My daughter Maya and I can't help but feel energized and refreshed in this garden, overrun with orange Nasturtiums!


I'm not saying to have an "all orange" garden, I'm just suggesting that you add this powerful, spirit lifting color to your garden!

 Your purple plants will welcome the company and so will your sad lawn.

Check out these low maintenance, low water, orange plants:

  Vancouver Island Mom 116

"Spreading Sunset" variety of lantana provides profuse orange/red flowers year round in frost free areas.

Give it full sun and it will bring the butterflies to your garden!



  Aloe Grassy Lassie

Aloe "Grassy Lassie" does equally well planted in the ground or in a container.

 Deep green narrow leaves with bright orange flowers that bloom most of the year.



  orange kangaroo

Towering,  Anigozanthos "Orange Cross," (kangaroo paw)  is a tall airy plant and evergreen perennial.

Full sun, occasional water in summer.

Attracts hummingbirds and compliments!



I can't remember when this Arctotis "Sun Spot Orange" has not been in bloom in my garden!

I just keep deadheading and more flowers come!

Compact, mounding habit and evergreen, bright tangerine flowers. 


 arctotis combo

Arctotis pairs well with  silvery Senneccio and red Salvia.

Only 3 colors, but large impact!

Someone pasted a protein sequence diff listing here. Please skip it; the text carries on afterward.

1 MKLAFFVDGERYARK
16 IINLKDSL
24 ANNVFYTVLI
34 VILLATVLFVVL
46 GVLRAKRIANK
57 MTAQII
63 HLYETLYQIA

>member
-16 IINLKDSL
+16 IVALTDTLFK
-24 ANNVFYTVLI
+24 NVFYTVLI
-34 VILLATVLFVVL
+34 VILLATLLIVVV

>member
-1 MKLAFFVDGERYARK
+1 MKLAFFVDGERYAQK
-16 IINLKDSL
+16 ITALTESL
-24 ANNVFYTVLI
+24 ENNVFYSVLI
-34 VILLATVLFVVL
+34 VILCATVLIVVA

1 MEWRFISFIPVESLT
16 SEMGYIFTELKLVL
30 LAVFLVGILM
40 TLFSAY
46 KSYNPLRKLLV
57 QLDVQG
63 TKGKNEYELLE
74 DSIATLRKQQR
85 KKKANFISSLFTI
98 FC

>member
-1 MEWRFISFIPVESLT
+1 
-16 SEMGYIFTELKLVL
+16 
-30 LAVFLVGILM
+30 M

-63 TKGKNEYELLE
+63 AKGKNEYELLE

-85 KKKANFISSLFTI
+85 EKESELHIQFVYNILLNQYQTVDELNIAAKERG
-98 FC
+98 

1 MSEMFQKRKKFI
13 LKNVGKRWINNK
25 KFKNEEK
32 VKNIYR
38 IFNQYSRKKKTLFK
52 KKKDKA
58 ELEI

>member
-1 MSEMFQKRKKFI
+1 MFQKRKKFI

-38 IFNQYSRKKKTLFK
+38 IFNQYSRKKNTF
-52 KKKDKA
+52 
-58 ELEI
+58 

Campsis radicans

Vining, Campsis radicans, (trumpet vine) thrives in my garden with lots of sun and some neglect!




Phormium "Rainbow Queen"sports an olive green to bronze central stripe and apricot margins.

This stately plant sets off other plants around it.



phormim and lantana

"Rainbow Queen" phormium and orange lantana.

Shades of orange, coral and bronze.



  shirley at epcot

Why stop at orange plants when you can detail a simple potted  jade  plant with recycled, tumbled orange glass!




On "Garden Police," my co-host Michael Glassman and I created a front yard xeriscape garden and painted the shutters and front door orange, "terra cotta."

Don't forget your house can be part of the garden color scheme too.

Looking for more water wise garden design ideas?

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Before and After: Country Garden Retreat on Small Budget!

stacked concrete garden wall in country garden

Before Photo

I had an instant design vision for this backyard the moment I saw it.

I envisioned a romantic gazebo in the corner, a new handcrafted wood fence, and a raised tumbled stone wall with a swath of Geranium incanum cascading over it.

A country garden retreat!


In a flash, it all came together in detail and just as quickly, the elements started to disappear as I spoke to my clients about the budget.

Board by board, stone by stone my lofty design was deconstructed and faded into the thin air whence it came from.

The only thing left was the geranium and my positive attitude.